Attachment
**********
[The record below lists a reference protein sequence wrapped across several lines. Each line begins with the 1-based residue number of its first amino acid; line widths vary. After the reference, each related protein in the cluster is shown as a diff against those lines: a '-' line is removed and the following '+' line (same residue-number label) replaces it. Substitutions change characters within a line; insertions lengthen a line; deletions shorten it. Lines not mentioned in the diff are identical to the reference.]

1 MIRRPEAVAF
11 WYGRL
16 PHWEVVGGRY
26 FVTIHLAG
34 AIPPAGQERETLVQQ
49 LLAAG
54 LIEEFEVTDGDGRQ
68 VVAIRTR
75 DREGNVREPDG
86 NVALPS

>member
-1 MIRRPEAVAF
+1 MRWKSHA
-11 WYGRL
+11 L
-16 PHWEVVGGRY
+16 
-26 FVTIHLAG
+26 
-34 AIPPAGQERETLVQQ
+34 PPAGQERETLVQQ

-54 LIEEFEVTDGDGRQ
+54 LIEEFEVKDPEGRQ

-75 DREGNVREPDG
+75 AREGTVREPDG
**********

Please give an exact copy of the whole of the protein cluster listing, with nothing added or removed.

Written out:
[The record below lists a reference protein sequence wrapped across several lines. Each line begins with the 1-based residue number of its first amino acid; line widths vary. After the reference, each related protein in the cluster is shown as a diff against those lines: a '-' line is removed and the following '+' line (same residue-number label) replaces it. Substitutions change characters within a line; insertions lengthen a line; deletions shorten it. Lines not mentioned in the diff are identical to the reference.]

1 MIRRPEAVAF
11 WYGRL
16 PHWEVVGGRY
26 FVTIHLAG
34 AIPPAGQERETLVQQ
49 LLAAG
54 LIEEFEVTDGDGRQ
68 VVAIRTR
75 DREGNVREPDG
86 NVALPS

>member
-1 MIRRPEAVAF
+1 MRWKSHA
-11 WYGRL
+11 L
-16 PHWEVVGGRY
+16 
-26 FVTIHLAG
+26 
-34 AIPPAGQERETLVQQ
+34 PPAGQERETLVQQ

-54 LIEEFEVTDGDGRQ
+54 LIEEFEVKDPEGRQ

-75 DREGNVREPDG
+75 AREGTVREPDG